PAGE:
You've got to hand it to HP

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The Independent Culture
Those bright sparks at Hewlett-Packard seem to have done it again. Sandra Vogel gets her hands on the new 620LX, the first palmtop computer in Britain to feature a colour screen.

Handheld computers are one of the "happening" areas of IT. They have been waiting in the wings for a long time, having been around in various guises for more than 10 years, but it wasn't until Microsoft came on the scene last year that they started to take off. With the launch of Windows CE, essentially a cut-down version of the Windows 95 operating system licensed to third parties, Microsoft in effect kick-started what could be one of the key technologies of the decade.

Hewlett-Packard is at the vanguard of this development in the UK. Last summer it launched the first handheld computer in Britain to carry Windows CE version 1.0, and before Christmas was first with the upgraded and much- improved version 2.0.

Hot on the heels of these achievements, HP is about to cock a snook at those who merely follow with their 620LX, the first handheld computer in the UK to come with a colour screen. It can provide 256 colours on its tiny 15.5 x 6cm display with a brightness and clarity that seems almost unreal, and, as is the norm with handheld computers, it is touch sensitive.

It is not only on screen that the 620LX impresses. CE 2.0 uses a technique called dynamic paging to ensure that you only load the parts of an application that are needed, making operations seem fast and resource-efficient. Add to that the fact that the 620LX comes with 16Mb of RAM (more than many people have in their desktop PCs), and you begin to realise what a marvel this machine is.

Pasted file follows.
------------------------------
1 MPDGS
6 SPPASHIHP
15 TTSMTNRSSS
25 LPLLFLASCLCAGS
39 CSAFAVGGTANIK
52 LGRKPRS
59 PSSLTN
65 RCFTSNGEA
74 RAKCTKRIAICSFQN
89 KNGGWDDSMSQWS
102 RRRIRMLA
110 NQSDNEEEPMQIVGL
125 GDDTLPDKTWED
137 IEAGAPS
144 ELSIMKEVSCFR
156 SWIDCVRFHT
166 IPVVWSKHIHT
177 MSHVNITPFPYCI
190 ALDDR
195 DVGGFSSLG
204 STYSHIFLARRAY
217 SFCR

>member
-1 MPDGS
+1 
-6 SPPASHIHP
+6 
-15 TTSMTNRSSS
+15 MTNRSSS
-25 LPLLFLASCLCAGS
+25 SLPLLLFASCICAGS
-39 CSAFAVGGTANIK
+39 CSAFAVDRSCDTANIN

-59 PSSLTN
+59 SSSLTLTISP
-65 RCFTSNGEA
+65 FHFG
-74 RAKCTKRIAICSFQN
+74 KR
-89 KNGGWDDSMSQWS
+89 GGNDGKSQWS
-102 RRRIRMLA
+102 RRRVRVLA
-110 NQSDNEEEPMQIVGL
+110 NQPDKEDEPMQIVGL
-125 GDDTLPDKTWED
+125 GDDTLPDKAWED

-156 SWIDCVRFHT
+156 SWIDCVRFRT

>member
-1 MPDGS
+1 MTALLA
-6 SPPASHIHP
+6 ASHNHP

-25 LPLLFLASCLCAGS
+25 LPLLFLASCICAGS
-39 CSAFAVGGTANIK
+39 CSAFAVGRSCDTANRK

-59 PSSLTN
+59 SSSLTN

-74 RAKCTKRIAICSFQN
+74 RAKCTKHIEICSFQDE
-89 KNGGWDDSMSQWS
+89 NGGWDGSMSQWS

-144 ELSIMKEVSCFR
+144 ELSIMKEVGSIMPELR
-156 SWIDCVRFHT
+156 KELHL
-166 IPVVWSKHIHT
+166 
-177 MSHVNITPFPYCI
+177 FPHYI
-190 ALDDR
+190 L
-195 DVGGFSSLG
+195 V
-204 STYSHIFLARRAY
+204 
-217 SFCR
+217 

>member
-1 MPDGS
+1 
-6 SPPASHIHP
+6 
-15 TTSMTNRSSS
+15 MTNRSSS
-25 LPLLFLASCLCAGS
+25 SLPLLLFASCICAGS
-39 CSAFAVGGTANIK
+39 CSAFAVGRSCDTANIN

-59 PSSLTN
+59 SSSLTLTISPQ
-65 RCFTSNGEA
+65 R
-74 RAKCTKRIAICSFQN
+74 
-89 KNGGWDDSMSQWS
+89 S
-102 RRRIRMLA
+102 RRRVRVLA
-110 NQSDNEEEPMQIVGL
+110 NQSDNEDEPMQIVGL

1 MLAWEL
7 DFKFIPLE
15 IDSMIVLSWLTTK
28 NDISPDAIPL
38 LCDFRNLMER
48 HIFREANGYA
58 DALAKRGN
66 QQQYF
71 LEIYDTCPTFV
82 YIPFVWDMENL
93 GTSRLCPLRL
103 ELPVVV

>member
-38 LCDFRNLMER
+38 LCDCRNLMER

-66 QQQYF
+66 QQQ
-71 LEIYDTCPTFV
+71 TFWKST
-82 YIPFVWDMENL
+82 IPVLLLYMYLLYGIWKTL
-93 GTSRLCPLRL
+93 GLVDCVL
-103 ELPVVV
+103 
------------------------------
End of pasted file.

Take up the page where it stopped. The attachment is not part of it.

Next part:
The 620LX will cost around pounds 799, which is a lot of cash even for a committed early adopter. But you get a lot for your money. All CE 2.0 computers are supplied ready to use with cut-down versions of Microsoft's Word, Excel, Outlook, Powerpoint and Internet Explorer. Documents can be exchanged with a PC using infrared data transfer or the supplied software and cable connector.

Data can be shared between the diary and address books of PC and handheld. If you are using compatible software at both ends (the default is obviously Microsoft's own suite), you can set data-sharing to occur automatically as soon as the two machines are connected. Watching synchronisation in action is sheer bliss: it is fast and efficient and leaves you wondering why all such operations aren't as easy to achieve.

Anyone prepared to splash out a little more cash on the 620LX can expand its possibilities further. A VGA adaptor (around pounds 100) can be used to send Pocket PowerPoint presentations directly to a projector. A PC Card modem or GSM-ready mobile phone lets you surf the Web and send e-mails and faxes. The software for this is again supplied as standard.

The obvious area in which such a feature-rich machine might suffer is battery life. The 620LX is powered by a lithium ion cell that Hewlett- Packard claims can provide up to 11 hours of juice, though it admits that this may be halved if you use power-hungry equipment such as a modem regularly. This is a far cry from the 60 hours that users of Psion's Series 3c can obtain, but for some the trade-off will be worth it.

The 620LX should appear in the shops at the end of February. It will be followed by other handheld PCs sporting colour displays, notably from the likes of Sharp and Compaq, but Hewlett-Packard will have again been ahead of the field, and this just might be enough to ensure that it stays ahead in the marketplace.

Hewlett-Packard

http://www.hp.com

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